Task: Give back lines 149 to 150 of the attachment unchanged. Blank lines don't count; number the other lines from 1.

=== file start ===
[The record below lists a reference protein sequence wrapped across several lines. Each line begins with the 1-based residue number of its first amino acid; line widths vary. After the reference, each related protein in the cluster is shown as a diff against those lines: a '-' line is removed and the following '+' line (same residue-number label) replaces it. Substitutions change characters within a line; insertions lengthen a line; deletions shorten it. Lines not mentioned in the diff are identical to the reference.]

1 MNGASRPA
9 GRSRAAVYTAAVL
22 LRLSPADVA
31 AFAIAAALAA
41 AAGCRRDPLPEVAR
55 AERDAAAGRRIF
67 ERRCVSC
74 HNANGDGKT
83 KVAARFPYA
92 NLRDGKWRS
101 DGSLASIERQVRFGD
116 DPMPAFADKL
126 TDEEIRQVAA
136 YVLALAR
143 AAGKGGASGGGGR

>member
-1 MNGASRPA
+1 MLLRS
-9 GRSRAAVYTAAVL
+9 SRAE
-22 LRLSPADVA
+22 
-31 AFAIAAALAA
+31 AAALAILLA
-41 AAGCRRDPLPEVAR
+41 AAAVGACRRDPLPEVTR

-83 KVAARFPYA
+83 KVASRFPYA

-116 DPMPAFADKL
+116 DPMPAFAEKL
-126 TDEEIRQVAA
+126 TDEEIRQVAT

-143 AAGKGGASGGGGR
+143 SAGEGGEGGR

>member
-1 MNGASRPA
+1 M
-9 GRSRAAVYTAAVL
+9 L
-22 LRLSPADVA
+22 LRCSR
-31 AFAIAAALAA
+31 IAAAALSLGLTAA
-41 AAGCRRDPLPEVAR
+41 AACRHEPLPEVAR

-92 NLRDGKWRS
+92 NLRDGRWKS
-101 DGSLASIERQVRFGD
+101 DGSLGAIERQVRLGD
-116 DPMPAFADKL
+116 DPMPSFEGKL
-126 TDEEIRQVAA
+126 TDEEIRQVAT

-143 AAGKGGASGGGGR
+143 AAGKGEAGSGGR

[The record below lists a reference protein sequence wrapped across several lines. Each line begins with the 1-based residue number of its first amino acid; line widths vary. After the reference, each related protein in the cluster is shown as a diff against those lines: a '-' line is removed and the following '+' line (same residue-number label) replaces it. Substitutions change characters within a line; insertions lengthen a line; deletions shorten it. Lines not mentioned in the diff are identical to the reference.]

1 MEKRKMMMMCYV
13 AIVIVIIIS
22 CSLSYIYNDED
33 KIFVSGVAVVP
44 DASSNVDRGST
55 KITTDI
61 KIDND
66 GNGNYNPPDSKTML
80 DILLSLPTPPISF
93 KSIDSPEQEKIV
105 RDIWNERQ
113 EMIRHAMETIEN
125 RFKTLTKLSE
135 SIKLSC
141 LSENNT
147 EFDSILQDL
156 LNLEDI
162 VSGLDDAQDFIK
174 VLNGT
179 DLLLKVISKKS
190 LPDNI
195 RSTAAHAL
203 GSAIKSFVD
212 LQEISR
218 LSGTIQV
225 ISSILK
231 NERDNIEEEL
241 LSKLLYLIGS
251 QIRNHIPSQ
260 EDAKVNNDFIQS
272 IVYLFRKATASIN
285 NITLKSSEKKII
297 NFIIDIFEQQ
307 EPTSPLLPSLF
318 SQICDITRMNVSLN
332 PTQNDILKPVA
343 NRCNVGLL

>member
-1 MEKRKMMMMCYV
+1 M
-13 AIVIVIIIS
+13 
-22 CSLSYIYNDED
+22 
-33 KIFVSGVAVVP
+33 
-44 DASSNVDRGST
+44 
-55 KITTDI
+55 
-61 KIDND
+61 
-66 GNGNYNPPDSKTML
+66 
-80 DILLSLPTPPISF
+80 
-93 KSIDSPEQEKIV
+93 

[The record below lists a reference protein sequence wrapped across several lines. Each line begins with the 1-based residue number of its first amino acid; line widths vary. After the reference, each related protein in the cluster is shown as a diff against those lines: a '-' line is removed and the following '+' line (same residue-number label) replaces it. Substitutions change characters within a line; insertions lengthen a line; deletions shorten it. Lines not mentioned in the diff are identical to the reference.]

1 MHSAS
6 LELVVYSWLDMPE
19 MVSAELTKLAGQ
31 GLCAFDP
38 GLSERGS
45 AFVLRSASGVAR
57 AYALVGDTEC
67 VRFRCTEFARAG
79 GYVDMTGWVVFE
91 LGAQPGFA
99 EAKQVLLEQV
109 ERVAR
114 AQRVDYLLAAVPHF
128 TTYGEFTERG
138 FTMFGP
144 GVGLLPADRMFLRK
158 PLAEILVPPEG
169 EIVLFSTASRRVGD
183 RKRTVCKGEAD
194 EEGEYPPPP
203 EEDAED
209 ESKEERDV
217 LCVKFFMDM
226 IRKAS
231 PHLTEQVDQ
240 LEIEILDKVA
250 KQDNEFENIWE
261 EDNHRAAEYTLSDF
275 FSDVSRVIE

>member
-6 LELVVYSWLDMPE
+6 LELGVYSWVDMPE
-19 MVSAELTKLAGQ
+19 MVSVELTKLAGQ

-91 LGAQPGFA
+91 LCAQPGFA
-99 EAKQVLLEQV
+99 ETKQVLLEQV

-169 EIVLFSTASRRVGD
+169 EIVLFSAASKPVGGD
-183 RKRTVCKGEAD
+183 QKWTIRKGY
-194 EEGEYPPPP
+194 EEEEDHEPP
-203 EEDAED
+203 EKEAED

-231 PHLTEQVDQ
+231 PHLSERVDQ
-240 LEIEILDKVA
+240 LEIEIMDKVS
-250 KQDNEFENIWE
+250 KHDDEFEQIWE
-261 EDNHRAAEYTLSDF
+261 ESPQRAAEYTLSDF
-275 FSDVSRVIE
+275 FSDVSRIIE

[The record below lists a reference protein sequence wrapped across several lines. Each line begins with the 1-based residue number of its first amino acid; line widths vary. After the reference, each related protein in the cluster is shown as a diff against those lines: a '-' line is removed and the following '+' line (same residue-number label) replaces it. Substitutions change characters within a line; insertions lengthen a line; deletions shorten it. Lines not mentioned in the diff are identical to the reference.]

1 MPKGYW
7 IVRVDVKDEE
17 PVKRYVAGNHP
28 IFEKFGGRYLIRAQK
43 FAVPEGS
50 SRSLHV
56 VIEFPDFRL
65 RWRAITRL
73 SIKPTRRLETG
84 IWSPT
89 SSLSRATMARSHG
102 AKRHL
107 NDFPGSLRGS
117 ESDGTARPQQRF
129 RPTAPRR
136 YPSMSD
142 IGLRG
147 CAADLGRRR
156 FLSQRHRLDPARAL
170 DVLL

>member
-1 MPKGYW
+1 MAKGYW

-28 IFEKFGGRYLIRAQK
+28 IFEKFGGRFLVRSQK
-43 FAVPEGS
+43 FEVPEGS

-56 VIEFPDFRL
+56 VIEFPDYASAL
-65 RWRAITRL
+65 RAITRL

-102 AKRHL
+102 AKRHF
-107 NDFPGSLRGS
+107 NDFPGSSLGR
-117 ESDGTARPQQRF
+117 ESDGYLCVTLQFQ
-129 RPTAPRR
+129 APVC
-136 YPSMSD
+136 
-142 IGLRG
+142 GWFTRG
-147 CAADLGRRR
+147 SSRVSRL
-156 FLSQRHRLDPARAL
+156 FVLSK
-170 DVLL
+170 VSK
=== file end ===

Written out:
-19 MVSAELTKLAGQ
+19 MVSVELTKLAGQ